With every new date for a top event, whether Kanye or Britney, Wicked or West Ham, fans with less-than-bottomless pockets sometimes cringe. It’s extremely rare to hear a true music lover ever state that they regret digging deep for those nosebleeds to see their longtime favorite musician, but before they make the commitment, many will lament the cost. For Rolling Stones fans, high ticket prices are part and parcel with their fandom.

A quote from Rolling Stone highlights fans’ displeasure:

"Can the Rolling Stones actually need all that money… How much can the Stones take back to Merrie England after taxes, anyway? How much must the British manager and the American manager and the agency rake off the top?...  [It] says a very bad thing to me about the artists' attitude towards the public. It says they despise their own audience."

And that quote was published in the November 15, 1969 issue of Rolling Stone Magazine. You can read the whole piece here, it’s definitely worth a peruse.  As per the date of original publication, concertgoers were being asked to fork over $8.50 tops for tickets to the Stones’ tour supporting their album Let It Bleed. At the time, other top acts like The Doors had ticket prices topping out at $6.50. Today, that would get you a venti frappucino and a dirty look from the barista because you’d have nothing left for the tip.


Top Rolling Stones Song from Every Decade

Rolling Stones


Fifty-three years is a long time to stick with anything - or anyone - and with the launch of their 2015 ZIP CODE Tour, The Rolling Stones show no signs of letting up. The tour, scheduled to support the remastered edition of 1971's killer Sticky Fingers, will see the band playing stadiums across the U.S. So in honor of Mick, Keith, Charlie, and Ronnie hitting the road again this summer and fall, we're looking back at the best Stones songs through the decades.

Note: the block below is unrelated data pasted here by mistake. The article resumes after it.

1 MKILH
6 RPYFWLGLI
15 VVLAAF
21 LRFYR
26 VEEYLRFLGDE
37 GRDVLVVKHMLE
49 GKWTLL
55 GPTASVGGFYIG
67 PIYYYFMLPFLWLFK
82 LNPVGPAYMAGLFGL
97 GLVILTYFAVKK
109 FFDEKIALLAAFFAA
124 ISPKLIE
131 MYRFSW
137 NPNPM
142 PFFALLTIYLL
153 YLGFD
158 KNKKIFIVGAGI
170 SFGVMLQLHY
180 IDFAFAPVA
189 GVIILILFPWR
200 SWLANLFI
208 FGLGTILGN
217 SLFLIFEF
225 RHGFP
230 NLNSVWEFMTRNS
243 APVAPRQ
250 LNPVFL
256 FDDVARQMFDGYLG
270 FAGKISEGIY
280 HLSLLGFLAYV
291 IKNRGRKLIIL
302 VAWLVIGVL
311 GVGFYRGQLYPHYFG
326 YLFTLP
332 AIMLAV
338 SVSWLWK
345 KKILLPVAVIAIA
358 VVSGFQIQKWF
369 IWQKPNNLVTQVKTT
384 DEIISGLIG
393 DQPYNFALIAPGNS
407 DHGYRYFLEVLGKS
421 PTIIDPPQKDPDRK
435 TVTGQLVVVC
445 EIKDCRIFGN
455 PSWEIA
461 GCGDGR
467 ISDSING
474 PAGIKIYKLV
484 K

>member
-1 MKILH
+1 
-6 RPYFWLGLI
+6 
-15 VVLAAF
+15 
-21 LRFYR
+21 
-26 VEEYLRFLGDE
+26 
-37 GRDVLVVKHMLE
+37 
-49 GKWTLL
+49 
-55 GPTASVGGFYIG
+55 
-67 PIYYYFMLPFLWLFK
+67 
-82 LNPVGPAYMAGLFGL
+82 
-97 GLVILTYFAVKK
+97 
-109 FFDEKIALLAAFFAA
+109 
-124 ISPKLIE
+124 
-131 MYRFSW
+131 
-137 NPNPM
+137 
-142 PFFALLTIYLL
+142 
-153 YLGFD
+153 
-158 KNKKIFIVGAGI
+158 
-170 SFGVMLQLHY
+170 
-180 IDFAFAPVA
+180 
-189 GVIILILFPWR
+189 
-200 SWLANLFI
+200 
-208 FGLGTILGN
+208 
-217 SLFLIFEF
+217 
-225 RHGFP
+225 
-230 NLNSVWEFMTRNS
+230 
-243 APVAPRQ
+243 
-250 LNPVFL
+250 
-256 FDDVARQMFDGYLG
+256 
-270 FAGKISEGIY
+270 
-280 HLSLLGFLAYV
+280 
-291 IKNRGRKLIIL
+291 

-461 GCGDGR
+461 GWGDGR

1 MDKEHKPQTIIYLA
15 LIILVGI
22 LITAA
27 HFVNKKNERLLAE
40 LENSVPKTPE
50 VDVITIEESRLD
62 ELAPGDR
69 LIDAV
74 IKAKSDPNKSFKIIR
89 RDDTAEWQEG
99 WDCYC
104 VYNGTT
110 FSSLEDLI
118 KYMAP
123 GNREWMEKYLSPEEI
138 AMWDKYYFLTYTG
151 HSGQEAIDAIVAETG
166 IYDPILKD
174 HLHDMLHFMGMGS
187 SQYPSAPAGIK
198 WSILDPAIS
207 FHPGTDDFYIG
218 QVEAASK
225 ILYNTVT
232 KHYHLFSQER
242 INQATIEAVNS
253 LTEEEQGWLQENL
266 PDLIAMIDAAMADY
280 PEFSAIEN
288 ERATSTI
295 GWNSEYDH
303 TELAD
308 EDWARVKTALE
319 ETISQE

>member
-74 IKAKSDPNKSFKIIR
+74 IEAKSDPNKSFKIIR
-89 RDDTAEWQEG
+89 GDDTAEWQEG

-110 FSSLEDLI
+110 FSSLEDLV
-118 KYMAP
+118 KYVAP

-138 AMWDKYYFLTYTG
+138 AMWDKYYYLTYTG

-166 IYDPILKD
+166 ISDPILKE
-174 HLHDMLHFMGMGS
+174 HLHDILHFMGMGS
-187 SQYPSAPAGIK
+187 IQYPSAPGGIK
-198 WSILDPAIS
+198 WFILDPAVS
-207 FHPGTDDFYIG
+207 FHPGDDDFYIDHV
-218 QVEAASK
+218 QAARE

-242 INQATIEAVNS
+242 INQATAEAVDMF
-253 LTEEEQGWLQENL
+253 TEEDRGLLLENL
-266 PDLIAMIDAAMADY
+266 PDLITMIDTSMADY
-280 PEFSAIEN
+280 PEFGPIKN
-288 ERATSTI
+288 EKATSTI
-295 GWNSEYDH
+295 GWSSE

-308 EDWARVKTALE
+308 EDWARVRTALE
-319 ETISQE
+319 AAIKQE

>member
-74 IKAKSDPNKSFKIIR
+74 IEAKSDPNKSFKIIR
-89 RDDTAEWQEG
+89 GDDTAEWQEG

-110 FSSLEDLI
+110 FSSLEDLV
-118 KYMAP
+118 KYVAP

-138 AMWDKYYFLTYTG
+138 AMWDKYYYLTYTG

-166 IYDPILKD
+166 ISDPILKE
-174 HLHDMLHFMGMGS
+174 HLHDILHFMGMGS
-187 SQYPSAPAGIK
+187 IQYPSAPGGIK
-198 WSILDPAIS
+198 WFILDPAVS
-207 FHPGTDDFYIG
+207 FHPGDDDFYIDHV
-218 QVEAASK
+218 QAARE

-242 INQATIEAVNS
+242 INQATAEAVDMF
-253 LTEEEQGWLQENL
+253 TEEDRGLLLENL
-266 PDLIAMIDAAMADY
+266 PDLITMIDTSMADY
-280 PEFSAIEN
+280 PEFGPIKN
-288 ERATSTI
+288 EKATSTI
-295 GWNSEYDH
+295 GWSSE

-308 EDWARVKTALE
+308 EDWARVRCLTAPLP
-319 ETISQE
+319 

1960s - "Sympathy for the Devil" (1968) from the album Beggar's Banquet

Sure, they came on the scene with much more family-friendly fare in 1962, but the Rolling Stones quickly separated themselves from that other group from across the pond as the "bad boys" of British rock. "Sympathy for the Devil" perfectly captures just how much they embraced their reputation while staying true to their blues-inflected rock roots. Iconic not only for its musicality but its subject matter, the song had folks clutching their pearls across the globe. After already causing a stir with earlier sexually "explicit" (for the day) tunes like "Let's Spend the Night Together" and rumored Satanism in the group, "Sympathy for the Devil" was a bit of Mick thumbing his nose at critics. Allegedly, the tune was also inspired by the works of Baudelaire, which underscores just how bright the members of the Stones really are - Jagger was a student of business at the famed London School of Economics until that whole music thing really took off.


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After months of rumors and speculation, The Rolling Stones have FINALLY confirmed they will be going on tour in the United States this summer. Yesterday, the British rock band announced they will embark on the “ZIP Code” tour, which will take them to 15 cities across North America. Beginning on May 24 in San Diego, the tour will make stops at some of the country’s largest venues, including Heinz Field in Pittsburgh, AT&T Stadium in Dallas, and the Indianapolis Motor Speedway.

According to the Rolling Stones' website, the band will be able to directly interact with their fans thanks to a stage that will extend into the audience. They will also be using “cutting-edge” technology, including the use of video screens and special effects to better enhance the experience for concertgoers.